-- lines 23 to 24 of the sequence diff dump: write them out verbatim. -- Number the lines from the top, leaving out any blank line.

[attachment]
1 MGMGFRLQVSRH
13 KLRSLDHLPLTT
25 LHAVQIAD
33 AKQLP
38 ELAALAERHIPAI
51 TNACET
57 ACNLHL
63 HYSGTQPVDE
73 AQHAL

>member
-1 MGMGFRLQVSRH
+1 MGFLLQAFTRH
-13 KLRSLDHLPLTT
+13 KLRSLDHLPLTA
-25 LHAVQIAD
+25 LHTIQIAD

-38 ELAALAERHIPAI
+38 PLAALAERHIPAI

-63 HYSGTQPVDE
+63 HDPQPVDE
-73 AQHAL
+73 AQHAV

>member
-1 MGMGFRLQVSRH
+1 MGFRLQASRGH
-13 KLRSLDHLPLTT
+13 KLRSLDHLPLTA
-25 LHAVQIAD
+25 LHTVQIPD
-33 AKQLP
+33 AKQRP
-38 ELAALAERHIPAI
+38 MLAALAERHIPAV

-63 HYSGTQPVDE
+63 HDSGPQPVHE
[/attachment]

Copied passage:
>member
-1 MGMGFRLQVSRH